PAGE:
Recall that two 4-manifolds $M$ and $N$ are stably diffeomorphic if there exist $m,n$ such that $$M \#_n (S^2 \times S^2) \cong N \#_n (S^2 \times S^2).$$ That is, they become diffeomorphic after taking sufficiently many connected sums with $S^2 \times S^2$.

I am interested to find examples $M$ and $N$ which are homotopy equivalent $M \simeq N$, but where $M$ and $N$ fail to be stably diffeomorphic.

I know of two sources of examples of such manifolds. In Example 5.2.4 of

Topological 4-manifolds with finite fundamental group P. Teichner, PhD Thesis, University of Mainz, Germany, Shaker Verlag 1992, ISBN 3-86111-182-9.

Teichner constructs a pair of $M$ and $N$ where the fundamental group $\pi$ is any finite group with Sylow 2-subgroup a generalized Quaterion group $Q_{8n}$ with $n \geq 2$.

Another pair of $M$ and $N$ with fundamental group the infinite dihedral group was constructed in:

On the star-construction for topological 4-manifolds. P. Teichner, Proc. of the Georgia International Topology Conference 1993. Geom. top. AMS/IP Stud. Adv. Math. 2 300-312 A.M.S. (1997)

Are there any other known examples of this phenomenon? I have been unsuccessful in finding any others in the literature, but this is not my area of expertise. Are there any general results about when this can occur?

  • $\begingroup$ Is it possible that exotic 4-spheres could give examples? Or perhaps it is known they are all stably diffeomorphic? $\endgroup$ – Connor Malin Dec 10 '20 at 17:36
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    $\begingroup$ @ConnorMalin Wall proved many moons ago that homotopy equivalent simply connected closed 4-manifolds are stably diffeomorphic. $\endgroup$ – Mike Miller Eismeier Dec 10 '20 at 18:25
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    $\begingroup$ If you find an exotic 4-sphere, let me know. $\endgroup$ – archipelago Dec 10 '20 at 18:25

$\newcommand{\Z}{\mathbb Z}\newcommand{\RP}{\mathbb{RP}}$ $\RP^4$ and Capell-Shaneson's fake $\RP^4$, which I'll denote $Q$, are an example with fundamental group $\Z/2$. I don't know if this generalizes, but I like this example for TFT reasons: David Reutter proved that semisimple 4d TFTs cannot distinguish oriented, stably diffeomorphic $4$-manifolds, but there is a semisimple TFT which distinguishes $\RP^4$ from $Q$.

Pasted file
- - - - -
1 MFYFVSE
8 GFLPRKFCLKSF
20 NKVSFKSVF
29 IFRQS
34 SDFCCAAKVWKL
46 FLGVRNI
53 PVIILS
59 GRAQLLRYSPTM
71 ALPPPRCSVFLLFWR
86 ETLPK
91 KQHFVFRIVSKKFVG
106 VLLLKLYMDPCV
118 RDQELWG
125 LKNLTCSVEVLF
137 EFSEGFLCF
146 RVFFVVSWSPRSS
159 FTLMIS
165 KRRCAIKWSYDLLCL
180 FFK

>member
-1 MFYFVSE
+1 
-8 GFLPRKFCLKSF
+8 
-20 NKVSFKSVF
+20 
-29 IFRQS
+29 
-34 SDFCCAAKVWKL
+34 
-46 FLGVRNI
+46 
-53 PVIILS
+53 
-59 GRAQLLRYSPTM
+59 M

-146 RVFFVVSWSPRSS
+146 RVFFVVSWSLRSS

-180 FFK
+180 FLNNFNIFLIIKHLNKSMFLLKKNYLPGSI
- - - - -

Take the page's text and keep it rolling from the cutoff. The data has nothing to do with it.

Kreck's modified surgery theory determines whether two closed $4$-manifolds $X$ and $Y$ are $(S^2\times S^2)$-stably diffeomorphic using bordism. Specifically, $X$ and $Y$ must have the same stable normal $1$-type $\xi\colon B\to BO$. (See Kreck for the definition of a stable normal $1$-type.) Then, one computes the set $S(\xi) := \Omega_4^\xi/\mathrm{Aut}(\xi)$, where $\mathrm{Aut}(\xi)$ denotes the fiber homotopy equivalences of $\xi\colon B\to BO$. $X$ and $Y$ determine classes in $S(\xi)$; they are stably diffeomorphic iff these classes are equal.

In the case of $\RP^4$ and $Q$, the stable normal type is $\xi\colon B\mathit{SO}\times B\Z/2\to BO$, where the map is classified by the rank-zero virtual vector bundle $V_{\mathit{SO}}\oplus (\sigma - 1)$; here $V_{\mathit{SO}}\to B\mathit{SO}$ and $\sigma\to B\Z/2$ are the tautological bundles. A lift of the classifying map across $\xi$ is equivalent to a pin$^+$ structure on the tangent bundle, so we look at $\Omega_4^{\mathit{Pin}^+}\cong\Z/16$. The $\mathrm{Aut}(\xi)$-action on $\Z/16$ sends $x\mapsto \pm x$.

Kirby-Taylor choose an isomorphism $\Omega_4^{\mathit{Pin}^+}\to\Z/16$ and show that under this isomorphism, the two pin$^+$ structures on $\RP^4$ are sent to $\pm 1$, and the two pin$^+$ structures on $Q$ are sent to $\pm 9$. Thus when we send $x\mapsto -x$, these two remain distinct.

TFT digression: to construct a 4d unoriented TFT that distinguishes $\RP^4$ from $Q$, begin with the pin$^+$ invertible TFT whose partition function is the $\eta$-invariant defining the isomorphism $\Omega_4^{\mathit{Pin}^+}\to\mu_{16}$ (here $\mu_{16}$ denotes the 16th roots of unity in $\mathbb C$). Then perform the finite path integral over pin$^+$ structures. Both of these operations are mathematically understood for once-extended TFT, so the result is a once-extended (hence semisimple) unoriented TFT which distinguishes $\RP^4$ from $Q$. I wrote about this in little more detail in another MO answer.

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    $\begingroup$ This is a good example. I was thinking about oriented manifolds and should have specified that in the OP. So this is one more example of what I was looking for. Is this plus what I listed the complete list of known examples? $\endgroup$ – Chris Schommer-Pries Dec 10 '20 at 22:04
  • $\begingroup$ @ChrisSchommer-Pries I don't know whether this is a complete list of what's known, unfortunately. I personally suspect this example generalizes to unorientable 4-manifolds with some other fundamental groups, but unfortunately I am not familiar with the state of the literature. Sorry about that. $\endgroup$ – Arun Debray Dec 10 '20 at 22:27

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